Like in other countries home to diverse populations, residential segregation is an increasing challenge in the Scandinavian countries. Policymakers in Norway, Sweden and Denmark are adopting different approaches to combating it.
Three countries, three strategies
In the report Scandinavia’s segregated cities – policies, strategies and ideals , researchers from the Norwegian Institute for Urban and Regional Research (NIBR) at OsloMet together with colleagues from the Institute for Social Research take a close look at the policies the three Scandinavian countries use to fight residential segregation.
One way of summarising the differences is to conclude that the Swedish and Norwegian strategies have a greater focus on structures and limitations, while the Danish strategy focuses more on individuals.
Denmark: a focus on the individual
"The Danish approach is largely based on sanctions against individuals, while the other two countries focus more on strengthening individuals who meet structural obstacles such as discrimination and inequality," explains project head Anne Balke Staver, a researcher at NIBR.
"The difference in approach mirrors a difference in how research is applied in policy development. While expert knowledge is frequently used as a means of understanding the segregation issue and developing measures in Norway and Sweden, there are few such references to research in Denmark," she continues.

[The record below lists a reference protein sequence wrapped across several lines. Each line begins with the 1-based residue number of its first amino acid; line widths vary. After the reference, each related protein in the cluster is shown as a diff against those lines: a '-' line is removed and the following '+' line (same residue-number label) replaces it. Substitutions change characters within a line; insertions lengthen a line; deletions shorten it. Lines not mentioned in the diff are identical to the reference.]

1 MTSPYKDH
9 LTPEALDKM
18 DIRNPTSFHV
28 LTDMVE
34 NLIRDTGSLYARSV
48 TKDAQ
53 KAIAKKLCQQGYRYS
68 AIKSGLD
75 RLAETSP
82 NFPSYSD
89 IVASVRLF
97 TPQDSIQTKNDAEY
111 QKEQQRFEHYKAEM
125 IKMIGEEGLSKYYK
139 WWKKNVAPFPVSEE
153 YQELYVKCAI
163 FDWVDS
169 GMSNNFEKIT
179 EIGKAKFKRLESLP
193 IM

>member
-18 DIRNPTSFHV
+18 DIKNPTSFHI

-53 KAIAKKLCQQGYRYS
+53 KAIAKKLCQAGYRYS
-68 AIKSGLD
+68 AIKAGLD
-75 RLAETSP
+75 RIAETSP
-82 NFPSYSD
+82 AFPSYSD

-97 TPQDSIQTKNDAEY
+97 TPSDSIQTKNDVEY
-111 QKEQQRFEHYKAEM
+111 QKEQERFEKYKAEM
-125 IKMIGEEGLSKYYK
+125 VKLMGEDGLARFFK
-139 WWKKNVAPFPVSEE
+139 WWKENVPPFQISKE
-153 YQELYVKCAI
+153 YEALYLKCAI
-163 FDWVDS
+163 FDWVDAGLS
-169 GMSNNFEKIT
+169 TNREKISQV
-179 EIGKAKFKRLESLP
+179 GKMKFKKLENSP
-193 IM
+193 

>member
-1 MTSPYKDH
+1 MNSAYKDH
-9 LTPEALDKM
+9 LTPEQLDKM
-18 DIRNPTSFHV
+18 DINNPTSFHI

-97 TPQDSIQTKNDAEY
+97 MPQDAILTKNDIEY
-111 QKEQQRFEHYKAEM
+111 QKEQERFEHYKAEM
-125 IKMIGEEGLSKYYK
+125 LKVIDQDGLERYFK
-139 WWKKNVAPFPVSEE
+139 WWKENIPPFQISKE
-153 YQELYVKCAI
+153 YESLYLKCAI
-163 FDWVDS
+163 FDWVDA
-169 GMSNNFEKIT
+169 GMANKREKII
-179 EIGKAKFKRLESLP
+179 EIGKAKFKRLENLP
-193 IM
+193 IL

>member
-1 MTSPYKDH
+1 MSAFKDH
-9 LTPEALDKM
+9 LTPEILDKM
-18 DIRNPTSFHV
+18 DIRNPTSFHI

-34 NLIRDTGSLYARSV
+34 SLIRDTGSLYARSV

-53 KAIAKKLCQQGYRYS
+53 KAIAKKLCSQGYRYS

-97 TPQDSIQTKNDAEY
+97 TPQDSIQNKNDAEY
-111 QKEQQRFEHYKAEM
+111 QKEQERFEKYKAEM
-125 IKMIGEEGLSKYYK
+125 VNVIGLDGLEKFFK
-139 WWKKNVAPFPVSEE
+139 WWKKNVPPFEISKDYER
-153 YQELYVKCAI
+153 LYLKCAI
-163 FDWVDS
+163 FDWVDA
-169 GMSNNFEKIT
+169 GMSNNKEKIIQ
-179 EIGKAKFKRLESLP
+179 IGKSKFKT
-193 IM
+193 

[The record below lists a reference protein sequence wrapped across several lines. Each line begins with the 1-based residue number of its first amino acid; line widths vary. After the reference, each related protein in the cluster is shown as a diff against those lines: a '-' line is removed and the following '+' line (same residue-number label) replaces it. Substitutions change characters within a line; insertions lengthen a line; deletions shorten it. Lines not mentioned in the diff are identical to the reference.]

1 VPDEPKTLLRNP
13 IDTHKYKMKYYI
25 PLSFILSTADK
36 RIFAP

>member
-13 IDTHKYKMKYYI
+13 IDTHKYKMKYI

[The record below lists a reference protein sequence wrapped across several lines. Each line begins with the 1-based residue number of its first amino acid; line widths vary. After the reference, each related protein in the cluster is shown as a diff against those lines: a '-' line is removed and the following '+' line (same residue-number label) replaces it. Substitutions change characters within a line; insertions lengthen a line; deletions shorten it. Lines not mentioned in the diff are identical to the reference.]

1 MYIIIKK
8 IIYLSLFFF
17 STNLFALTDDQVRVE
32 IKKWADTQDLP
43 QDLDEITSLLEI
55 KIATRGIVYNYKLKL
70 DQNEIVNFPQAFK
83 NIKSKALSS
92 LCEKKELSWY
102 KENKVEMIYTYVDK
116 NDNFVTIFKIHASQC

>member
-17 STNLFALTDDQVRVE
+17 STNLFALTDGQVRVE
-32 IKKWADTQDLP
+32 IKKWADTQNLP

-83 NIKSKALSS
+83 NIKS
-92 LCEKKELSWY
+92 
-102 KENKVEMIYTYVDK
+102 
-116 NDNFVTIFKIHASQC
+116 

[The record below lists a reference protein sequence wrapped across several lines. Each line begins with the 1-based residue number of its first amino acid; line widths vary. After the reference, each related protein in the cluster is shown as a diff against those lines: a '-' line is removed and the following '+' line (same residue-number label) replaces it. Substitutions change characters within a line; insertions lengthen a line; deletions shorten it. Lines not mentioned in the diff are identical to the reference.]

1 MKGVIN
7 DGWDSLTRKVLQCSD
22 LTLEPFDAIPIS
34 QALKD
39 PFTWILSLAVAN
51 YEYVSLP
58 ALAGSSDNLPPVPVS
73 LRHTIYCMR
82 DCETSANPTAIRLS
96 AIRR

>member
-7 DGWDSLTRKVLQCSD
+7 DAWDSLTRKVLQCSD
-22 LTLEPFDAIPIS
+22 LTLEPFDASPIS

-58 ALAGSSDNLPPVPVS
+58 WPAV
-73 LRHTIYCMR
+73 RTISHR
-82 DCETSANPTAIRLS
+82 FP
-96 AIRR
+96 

Staver points out that Denmark, which has more social housing and where a lower percentage of people own their own home, also employs some political instruments that are not available in Norway and Sweden.
The three countries all aim to devise measures to reduce segregation in cities, but they define the problem in different ways and have different theories about the causes.
While the Danish strategy focuses on areas with large immigrant populations, Swedish policymakers instead focus on neighbourhoods with high concentrations of low-income families.
Sweden and Norway: structural causes
In Sweden, ethnic segregation is typically treated as a symptom of underlying socioeconomic segregation, and not a problem in and of itself.
Norwegian researchers, for their part, tend to look at a broad range of factors that contribute to poverty and exclusion. The Norwegian and Swedish approach, in other words, are broadly similar.
Sanctions and control
Denmark distinguishes itself from the other Scandinavian countries in how policymakers there focus attention on the kinds of urban neighbourhoods people live in.
As Staver explains: "People who receive social assistance in Denmark can have their benefits reduced if they move to what are known as hard ghettos."
Denmark also focuses on crime, particularly by creating specific areas where breaking the law can lead to harsher punishment.
A number of measures also target children and schooling, including compulsory kindergarten and language testing. Sanctions have been introduced to enforce these measures—the child benefit families receive can be reduced if children do not attend kindergarten.